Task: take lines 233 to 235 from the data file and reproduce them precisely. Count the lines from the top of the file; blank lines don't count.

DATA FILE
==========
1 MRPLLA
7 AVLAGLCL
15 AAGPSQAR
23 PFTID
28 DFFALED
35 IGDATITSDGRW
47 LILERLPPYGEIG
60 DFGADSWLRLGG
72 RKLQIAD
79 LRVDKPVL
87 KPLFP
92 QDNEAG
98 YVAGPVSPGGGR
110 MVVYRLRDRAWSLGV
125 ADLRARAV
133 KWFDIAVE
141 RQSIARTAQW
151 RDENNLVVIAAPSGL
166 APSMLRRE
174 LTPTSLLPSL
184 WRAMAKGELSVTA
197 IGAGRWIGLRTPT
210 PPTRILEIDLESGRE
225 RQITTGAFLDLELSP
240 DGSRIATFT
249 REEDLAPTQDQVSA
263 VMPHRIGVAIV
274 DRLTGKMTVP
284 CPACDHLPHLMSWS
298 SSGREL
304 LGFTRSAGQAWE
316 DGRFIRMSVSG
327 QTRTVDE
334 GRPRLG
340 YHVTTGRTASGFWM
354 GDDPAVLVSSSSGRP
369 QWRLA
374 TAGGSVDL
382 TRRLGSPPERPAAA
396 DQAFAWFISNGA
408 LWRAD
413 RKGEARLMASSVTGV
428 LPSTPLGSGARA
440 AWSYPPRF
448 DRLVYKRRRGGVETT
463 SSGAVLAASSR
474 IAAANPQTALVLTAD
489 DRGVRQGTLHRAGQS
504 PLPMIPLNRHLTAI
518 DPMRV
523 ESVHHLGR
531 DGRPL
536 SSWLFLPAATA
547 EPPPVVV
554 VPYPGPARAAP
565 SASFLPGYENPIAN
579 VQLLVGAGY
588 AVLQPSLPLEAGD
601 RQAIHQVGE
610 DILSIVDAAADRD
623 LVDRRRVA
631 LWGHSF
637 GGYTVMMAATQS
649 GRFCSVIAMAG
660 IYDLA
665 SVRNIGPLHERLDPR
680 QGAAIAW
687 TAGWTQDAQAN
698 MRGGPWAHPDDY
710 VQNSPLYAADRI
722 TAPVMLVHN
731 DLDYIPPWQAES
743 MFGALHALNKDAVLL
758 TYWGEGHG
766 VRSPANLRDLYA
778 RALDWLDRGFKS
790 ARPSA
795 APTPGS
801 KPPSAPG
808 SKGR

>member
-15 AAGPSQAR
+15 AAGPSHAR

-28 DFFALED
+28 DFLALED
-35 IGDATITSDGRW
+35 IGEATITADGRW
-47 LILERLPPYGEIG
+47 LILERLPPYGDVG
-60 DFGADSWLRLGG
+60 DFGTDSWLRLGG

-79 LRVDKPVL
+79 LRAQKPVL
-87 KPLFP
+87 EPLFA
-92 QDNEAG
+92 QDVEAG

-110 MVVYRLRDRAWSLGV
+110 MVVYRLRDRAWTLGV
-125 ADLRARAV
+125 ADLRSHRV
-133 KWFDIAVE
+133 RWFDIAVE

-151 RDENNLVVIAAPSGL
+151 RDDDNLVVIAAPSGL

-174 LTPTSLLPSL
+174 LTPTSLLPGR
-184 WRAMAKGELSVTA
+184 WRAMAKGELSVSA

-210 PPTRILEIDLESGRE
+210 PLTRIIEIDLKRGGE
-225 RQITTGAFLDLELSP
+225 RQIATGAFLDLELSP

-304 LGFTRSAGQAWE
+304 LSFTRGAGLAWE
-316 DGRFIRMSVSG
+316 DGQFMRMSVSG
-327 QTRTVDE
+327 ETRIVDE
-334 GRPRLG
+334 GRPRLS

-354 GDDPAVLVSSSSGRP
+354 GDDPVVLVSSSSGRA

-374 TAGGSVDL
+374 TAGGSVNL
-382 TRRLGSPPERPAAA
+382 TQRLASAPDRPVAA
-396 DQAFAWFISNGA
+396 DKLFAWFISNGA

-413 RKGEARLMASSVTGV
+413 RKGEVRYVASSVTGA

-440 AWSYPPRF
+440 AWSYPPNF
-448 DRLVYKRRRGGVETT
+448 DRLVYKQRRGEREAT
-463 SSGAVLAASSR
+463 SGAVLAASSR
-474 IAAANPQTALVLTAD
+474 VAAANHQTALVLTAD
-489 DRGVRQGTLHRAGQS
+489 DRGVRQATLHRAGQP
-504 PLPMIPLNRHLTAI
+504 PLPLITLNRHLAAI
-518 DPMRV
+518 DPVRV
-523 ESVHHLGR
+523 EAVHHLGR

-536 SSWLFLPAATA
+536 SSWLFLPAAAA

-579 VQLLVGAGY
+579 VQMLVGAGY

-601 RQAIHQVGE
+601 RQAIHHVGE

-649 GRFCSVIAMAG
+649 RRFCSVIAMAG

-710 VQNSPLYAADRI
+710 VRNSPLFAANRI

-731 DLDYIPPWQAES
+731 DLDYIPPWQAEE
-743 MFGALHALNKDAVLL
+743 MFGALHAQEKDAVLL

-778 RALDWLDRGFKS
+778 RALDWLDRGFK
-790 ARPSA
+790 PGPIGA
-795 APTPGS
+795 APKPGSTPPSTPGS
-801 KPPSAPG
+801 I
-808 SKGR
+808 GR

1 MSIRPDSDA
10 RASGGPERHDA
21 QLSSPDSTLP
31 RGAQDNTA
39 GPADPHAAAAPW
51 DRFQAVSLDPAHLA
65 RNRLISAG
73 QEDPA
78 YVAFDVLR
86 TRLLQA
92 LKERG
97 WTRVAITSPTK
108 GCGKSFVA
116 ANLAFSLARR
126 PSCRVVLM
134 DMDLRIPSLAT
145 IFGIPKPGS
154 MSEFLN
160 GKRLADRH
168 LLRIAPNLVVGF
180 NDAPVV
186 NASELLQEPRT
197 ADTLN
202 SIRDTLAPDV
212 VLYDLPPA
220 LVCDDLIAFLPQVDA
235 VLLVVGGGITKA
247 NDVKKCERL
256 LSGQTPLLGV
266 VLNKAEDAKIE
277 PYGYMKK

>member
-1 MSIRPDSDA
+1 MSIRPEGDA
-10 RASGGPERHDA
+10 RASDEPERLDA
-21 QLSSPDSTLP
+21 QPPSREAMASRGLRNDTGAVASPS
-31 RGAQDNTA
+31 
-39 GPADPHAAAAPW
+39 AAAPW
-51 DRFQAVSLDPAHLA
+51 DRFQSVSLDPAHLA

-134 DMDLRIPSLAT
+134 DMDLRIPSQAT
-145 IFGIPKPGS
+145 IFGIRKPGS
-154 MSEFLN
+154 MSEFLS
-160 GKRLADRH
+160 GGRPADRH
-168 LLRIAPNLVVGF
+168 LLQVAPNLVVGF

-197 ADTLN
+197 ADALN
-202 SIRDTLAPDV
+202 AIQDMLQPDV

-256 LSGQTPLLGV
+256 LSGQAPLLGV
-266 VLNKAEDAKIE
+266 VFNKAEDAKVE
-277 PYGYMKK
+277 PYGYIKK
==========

+266 VFNKAEDAKVE
-277 PYGYMKK
+277 PYGYIKK